Talking to myself ~ An exercise in self-confidence restoration
I’ve reached a kind of a crisis of confidence and I’ve got nowhere to turn but inwards. Depression is said to be anger turned inwards and I know I am angry about so many things; I have reached a point where that inward-turning ire is going to manifest itself with some serious activity. Therefore, taking the advice of Ian, my long-time internet friend, I am going to give myself a talking-to: but not the usual stern and harsh one but something I hope will be more constructive. I hope you can follow the process without ending up cross-eyed. (PS. this was actually written some months ago, but having come back to thr same point, I thought it worth sharing.)
Me: so why are you getting your knickers in a twist about writing?
Me2: because I’ve been reading a lot of blogs written by other writers.
Me2: well, they all spend a lot of time writing about writing and reading about writing….
Me2: perhaps that’s something I ought to do too. Maybe I am simply being arrogant or just lazy to defy convention and ignore all the classic stuff about WIPs and alpha readers and how to write…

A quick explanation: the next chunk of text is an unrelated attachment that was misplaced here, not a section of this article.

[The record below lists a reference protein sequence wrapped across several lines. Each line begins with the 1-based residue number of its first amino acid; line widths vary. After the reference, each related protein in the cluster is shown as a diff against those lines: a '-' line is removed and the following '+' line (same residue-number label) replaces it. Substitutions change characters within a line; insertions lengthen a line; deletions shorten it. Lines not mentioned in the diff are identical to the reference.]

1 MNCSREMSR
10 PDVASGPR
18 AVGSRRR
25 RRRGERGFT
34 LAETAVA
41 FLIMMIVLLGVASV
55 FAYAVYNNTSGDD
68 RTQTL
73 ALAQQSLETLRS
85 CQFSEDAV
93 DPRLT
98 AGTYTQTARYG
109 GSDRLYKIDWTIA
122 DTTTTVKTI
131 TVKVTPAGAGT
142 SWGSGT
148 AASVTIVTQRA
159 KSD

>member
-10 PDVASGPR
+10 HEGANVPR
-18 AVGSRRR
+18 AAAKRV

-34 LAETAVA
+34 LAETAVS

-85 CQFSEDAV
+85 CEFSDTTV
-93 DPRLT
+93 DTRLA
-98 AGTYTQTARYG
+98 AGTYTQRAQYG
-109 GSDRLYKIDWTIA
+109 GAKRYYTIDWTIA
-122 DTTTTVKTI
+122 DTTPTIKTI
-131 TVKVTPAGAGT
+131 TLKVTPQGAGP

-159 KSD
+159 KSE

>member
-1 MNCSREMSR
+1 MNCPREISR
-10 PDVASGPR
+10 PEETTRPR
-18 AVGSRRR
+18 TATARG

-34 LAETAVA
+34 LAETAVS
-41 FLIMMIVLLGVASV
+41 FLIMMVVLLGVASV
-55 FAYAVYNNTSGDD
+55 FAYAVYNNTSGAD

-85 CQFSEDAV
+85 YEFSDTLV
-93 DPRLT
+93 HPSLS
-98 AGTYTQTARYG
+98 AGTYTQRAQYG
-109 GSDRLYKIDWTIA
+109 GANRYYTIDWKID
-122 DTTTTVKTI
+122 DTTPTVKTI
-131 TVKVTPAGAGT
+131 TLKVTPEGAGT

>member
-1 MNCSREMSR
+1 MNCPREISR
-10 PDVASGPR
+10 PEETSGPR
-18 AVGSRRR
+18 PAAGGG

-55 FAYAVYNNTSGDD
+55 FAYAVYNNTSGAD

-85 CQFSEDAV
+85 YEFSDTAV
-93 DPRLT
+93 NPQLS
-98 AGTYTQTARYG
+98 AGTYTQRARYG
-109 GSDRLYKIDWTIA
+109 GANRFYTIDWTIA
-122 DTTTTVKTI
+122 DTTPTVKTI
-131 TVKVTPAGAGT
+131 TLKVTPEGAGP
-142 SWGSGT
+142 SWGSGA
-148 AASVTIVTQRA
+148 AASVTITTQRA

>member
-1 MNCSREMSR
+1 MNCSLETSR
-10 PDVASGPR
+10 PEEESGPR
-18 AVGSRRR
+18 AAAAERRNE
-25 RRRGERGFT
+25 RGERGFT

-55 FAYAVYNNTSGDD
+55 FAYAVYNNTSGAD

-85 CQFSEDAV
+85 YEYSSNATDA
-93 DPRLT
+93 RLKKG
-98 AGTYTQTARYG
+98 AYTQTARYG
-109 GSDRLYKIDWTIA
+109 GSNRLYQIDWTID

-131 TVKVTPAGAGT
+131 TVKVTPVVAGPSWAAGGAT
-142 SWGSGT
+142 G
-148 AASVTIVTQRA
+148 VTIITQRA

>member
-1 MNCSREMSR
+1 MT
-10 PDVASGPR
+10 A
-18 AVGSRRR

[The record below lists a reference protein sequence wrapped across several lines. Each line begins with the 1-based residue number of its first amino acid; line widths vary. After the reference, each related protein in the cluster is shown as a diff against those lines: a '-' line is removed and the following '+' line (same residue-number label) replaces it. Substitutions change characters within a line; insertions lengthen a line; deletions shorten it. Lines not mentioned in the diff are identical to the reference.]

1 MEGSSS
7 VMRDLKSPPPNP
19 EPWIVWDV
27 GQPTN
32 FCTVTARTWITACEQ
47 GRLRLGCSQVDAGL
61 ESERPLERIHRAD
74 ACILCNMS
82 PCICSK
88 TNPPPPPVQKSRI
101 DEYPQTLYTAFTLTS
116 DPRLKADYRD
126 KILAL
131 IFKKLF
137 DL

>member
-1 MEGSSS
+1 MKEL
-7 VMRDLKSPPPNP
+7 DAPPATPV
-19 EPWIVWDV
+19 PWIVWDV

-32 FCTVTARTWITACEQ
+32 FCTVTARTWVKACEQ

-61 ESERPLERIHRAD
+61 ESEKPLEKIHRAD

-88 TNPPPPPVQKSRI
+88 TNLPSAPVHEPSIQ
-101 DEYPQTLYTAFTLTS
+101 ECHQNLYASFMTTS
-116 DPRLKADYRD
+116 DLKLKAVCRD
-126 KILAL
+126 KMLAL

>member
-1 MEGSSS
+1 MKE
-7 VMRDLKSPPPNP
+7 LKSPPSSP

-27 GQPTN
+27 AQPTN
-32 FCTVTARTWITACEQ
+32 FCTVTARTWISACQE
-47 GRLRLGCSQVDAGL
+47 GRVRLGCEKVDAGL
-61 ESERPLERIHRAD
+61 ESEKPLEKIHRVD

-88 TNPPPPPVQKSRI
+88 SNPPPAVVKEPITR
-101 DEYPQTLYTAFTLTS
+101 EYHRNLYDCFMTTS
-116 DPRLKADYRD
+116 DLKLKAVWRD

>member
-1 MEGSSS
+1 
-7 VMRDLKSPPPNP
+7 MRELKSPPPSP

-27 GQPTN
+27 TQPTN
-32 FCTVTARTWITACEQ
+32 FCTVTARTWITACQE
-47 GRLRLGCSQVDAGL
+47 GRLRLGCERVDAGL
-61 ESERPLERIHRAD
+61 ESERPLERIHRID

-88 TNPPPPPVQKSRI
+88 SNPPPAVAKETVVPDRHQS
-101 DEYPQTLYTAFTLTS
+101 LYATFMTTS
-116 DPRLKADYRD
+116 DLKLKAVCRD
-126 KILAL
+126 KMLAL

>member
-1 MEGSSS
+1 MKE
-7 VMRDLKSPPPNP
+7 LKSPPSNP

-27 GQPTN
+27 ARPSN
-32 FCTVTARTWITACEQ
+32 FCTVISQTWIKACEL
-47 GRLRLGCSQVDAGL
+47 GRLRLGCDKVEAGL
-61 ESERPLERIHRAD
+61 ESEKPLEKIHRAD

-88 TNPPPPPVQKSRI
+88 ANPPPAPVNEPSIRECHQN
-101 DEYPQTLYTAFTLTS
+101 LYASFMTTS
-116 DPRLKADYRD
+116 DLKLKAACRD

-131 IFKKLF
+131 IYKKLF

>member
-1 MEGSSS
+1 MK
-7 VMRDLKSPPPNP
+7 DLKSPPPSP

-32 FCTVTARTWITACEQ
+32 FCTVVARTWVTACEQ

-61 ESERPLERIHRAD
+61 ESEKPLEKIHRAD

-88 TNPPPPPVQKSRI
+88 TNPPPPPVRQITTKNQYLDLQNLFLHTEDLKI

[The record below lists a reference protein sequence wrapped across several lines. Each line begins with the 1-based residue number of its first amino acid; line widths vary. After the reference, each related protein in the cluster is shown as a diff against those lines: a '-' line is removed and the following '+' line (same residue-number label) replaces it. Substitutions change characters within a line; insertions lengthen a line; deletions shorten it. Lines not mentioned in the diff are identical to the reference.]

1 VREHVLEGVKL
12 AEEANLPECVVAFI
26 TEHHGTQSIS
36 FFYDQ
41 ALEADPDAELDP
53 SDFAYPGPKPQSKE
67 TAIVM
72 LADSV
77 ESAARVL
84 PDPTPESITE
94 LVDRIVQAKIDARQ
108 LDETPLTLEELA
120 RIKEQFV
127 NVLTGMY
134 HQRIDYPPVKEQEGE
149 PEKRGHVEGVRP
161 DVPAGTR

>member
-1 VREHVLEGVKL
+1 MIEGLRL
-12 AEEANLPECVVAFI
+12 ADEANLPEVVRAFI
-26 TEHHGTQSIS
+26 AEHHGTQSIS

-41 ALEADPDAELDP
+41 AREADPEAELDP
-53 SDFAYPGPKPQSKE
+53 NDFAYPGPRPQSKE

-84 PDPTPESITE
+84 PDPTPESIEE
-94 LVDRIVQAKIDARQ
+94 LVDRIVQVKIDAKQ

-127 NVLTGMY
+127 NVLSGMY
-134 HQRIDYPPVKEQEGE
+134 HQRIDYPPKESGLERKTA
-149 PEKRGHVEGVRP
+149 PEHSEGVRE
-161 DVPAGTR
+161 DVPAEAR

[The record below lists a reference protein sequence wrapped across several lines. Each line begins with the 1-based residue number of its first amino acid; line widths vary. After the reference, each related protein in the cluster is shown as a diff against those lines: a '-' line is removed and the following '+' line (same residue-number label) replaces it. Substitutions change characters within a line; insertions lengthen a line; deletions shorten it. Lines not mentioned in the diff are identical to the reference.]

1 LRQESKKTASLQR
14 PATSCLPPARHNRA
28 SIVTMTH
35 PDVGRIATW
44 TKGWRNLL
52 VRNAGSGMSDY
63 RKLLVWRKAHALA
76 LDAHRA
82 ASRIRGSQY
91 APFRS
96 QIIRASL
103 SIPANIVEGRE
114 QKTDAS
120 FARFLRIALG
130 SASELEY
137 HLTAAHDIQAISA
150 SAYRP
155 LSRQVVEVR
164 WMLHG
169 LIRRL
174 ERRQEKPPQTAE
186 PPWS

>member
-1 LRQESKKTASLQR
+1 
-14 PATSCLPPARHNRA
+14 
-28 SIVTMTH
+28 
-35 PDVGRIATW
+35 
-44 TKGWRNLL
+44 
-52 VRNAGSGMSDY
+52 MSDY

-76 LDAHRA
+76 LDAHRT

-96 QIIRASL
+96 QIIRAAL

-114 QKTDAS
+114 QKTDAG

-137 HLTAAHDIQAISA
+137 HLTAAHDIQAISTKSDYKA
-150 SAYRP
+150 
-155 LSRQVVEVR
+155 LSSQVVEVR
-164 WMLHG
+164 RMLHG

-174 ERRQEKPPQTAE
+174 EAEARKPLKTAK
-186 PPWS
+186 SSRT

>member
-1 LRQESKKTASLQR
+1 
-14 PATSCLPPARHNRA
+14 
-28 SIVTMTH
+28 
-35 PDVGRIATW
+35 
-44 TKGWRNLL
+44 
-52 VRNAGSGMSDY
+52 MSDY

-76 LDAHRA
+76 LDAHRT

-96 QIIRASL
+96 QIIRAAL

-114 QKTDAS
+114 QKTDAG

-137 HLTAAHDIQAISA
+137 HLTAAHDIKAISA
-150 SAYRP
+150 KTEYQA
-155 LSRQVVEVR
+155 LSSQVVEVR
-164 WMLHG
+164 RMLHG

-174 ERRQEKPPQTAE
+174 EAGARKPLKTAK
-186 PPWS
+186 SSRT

Me: what on earth makes you think that?
Me2: I guess it’s the pressure of numbers.
Me: but you’ve never been one to do what the crowd does.
Me2: yeah but maybe I’d have had a more productive life if I had done…
Me: Do you really think that? Is it not more likely that you would never have developed your own unique and very readable style if you had followed the crowd and taken writing classes and gone to online critiquing groups and so on?
Me: there’s no maybe about it. You were alone. You didn’t need anyone to tell you how to write; I think you might have felt like punching someone who tried to tell you. You know there isn’t any one way to write.